Does SIP in good diversified equity MF does equally good returns ? I am not sure.

  3. I beg to differ to part extent. Though it might be true in long term but in short term buying a house has paid dividends to me. I had purchased a house 4 years ago and till date i have earned 15% returns p.a. and its still appreciating.


  4. Buying a house makes life more comfortable. You do not have to move constantly and can adapt your house to your needs.

    Apart from the monetary side of buying a house VS renting, please look at the overall quality of life it brings. It gives you security. Food,cloths& accomodation are basic needs of life. Owning a house is like an insurance. If anything happens to you, your family is not on the road. We all agree it is not the best investment avenue. Do not look at your house as a part of your portfolio.
    I have rented houses in NZ for many years till now and moved every few years when the landlord asked more money or sold the house. It is painful.
    I will verify the accounting behind this claim for more knowledge of the claim.

    Look at owning a house liike marrying a nice girl. There are many benefits over a xxx relationship outside marriage. Marriage brings happiness, just the way owning a good house does.

  5. Hi,
    No offence meant but… you obviously do not live in Mumbai where you HAVE to move every 11 months if you are renting

  6. This is the one of the few areas I disgree with you, Subra.

    The need to have “own” roof over your head is very compelling. Apart from the reasons mentioned by fellow readers, you need to have a permanent residence to build familiar & Supportive ecosystem of like-minded families around you. The quality of life, friends circle for spouse and kids, similar age groups company for parents etc cannot be judged by IRRs and other monetary parameters.

    Readers need to search extensively and settle for a reasonably priced apartments/house without taking too much EMI. They are available in all cities. That would be the only caveat.

  7. Many times decisions are based on reasons beyond numbers. Example:
    we were looking for clean water solution after our building started getting borewell water. I crunched the numbers and told my mother, that buying bisleri 20 litre bottles is better option that any water purifier since the cost/lit of water is the least.
    But even then a purifier was bought since she did not have guarantee that i would make efforts to order the bottle on time and the supplier would deliver on time.

  8. Big fan but disagree with you on this big time. The knowledge that is passed from 100 years or more cannot be wrong. One day all the paper assets will be worth paper itself so try to buy money generating REAL assets like offices/serviced apt etc.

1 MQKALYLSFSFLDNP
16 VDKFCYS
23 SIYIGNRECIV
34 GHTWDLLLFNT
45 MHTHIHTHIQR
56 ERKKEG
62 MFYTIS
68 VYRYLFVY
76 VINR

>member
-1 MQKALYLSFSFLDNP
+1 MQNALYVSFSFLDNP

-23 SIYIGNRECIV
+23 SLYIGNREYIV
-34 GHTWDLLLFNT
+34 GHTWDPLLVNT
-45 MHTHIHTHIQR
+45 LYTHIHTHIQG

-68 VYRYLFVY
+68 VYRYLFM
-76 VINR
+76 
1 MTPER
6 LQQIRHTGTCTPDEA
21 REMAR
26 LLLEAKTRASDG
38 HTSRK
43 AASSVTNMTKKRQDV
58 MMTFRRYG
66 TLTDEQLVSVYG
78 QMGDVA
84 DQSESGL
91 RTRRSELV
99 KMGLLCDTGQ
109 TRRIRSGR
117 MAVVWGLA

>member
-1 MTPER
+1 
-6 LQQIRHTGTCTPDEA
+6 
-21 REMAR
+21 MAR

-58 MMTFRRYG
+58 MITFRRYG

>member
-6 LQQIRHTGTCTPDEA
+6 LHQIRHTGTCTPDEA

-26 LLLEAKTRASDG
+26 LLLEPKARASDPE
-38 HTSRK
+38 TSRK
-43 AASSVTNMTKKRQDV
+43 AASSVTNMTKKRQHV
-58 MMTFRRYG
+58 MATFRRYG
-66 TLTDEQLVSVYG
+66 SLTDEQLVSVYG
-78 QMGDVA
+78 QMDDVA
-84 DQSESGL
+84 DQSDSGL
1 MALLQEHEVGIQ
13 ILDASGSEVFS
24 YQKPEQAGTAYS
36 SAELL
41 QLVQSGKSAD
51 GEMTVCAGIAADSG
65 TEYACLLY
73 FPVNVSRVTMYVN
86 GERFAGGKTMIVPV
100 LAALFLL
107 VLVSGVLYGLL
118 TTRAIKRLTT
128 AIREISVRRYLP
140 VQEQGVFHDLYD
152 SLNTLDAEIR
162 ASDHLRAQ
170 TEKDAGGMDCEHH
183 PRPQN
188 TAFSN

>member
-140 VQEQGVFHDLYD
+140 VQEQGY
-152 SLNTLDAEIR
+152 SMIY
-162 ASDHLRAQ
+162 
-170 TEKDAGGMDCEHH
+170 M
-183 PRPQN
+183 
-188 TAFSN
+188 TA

Inorder to diversify one can have balanced allocation between equity and realestate but avoiding realestate completely may prove foolish. Not sure why you are always against investment in realestate. You can continue to be against it for next 100 years and it will continue to prove you wrong for 100 years and more and more.
    Just a thought so no hard feelings.

  9. so nice to see so many people disagreeing. That will ensure that property prices are high (good for me as a Hdfc shareholder, NPA will be less than 0.5%) and rents will be low. Suits me both ways.

    Gaurav ‘100 years’ ‘knowledge’ LOL.

    will u please use an excel statement and SHOW returns over 15%p.a. real estate returns over 30 years? Will be amused. Santacruz and Defense colony are about 8% p.a. return over the past 30 years +.

    In real estate you need to DEAL, not invest. Big builders, lenders make money – there is no retail product which makes money.

    Yup I do transactions in real estate – with real estate as the underlying and with a 15-20%p.a. kinda returns.

  10. Is there any account for emotions on balance sheet/profit & loss accounts? If answer is NO then house is surely a waste of money as explained here. There are some intangible things exists in our life which cannot be simply measured by ROI/P&L/BL.
    One house is sufficient and for second one follow Subra and decide is it better option or not.

  11. Subra,

    I agree with you partly. I pay an EMI of 23,000 for a flat in outer Bangalore whereas my tenanted neighbours enjoys a rent of only rs. 7000 for the same. The ‘savings’ of 16,000, I could have invested in equity to get a good return of 7% as you say. Add to this, yearly property tax payments, annual maintenance expenses etc.